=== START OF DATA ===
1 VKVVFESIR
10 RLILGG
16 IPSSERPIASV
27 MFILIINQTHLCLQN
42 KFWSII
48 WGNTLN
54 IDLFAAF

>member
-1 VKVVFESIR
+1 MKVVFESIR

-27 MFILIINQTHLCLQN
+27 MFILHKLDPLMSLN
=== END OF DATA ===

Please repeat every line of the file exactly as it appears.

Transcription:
1 VKVVFESIR
10 RLILGG
16 IPSSERPIASV
27 MFILIINQTHLCLQN
42 KFWSII
48 WGNTLN
54 IDLFAAF

>member
-1 VKVVFESIR
+1 MKVVFESIR

-27 MFILIINQTHLCLQN
+27 MFILHKLDPLMSLN